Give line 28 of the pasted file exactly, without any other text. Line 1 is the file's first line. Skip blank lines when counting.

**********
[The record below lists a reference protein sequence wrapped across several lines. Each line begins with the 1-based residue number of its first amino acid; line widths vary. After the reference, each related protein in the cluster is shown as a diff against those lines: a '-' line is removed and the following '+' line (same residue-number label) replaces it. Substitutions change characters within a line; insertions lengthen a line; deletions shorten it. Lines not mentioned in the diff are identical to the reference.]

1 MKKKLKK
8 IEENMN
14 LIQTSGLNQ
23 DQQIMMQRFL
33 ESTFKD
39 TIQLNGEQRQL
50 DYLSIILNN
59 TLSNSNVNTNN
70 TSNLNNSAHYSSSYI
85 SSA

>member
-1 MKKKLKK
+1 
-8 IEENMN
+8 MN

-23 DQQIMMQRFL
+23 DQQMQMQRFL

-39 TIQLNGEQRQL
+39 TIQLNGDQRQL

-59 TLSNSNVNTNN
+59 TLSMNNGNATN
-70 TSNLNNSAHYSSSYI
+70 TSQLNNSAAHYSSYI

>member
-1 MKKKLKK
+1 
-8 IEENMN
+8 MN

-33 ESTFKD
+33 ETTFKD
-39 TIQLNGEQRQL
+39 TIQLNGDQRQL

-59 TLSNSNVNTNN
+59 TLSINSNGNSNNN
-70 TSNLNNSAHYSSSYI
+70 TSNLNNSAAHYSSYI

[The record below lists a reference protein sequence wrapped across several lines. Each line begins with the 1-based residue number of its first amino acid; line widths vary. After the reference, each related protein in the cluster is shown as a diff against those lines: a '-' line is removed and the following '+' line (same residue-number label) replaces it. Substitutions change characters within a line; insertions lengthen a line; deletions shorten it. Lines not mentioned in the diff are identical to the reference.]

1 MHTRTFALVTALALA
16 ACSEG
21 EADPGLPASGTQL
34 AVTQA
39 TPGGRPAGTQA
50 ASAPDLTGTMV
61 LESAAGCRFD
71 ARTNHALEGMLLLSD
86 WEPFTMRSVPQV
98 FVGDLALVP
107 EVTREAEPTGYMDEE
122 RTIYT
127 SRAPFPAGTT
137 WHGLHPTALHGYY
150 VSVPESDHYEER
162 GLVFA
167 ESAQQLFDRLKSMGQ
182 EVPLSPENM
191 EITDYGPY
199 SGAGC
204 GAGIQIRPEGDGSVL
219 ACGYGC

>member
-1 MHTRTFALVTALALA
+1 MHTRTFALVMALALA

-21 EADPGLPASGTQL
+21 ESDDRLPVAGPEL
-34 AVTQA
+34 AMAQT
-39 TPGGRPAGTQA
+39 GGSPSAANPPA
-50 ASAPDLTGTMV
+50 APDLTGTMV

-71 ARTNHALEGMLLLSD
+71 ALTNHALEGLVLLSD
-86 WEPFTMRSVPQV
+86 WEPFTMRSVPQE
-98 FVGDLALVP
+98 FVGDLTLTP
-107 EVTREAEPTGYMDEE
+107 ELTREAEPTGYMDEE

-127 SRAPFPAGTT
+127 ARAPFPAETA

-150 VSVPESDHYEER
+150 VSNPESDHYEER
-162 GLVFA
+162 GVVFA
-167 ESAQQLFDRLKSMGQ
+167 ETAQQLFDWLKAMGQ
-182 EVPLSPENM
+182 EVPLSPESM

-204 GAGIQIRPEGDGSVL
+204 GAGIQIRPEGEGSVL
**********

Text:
-8 IEENMN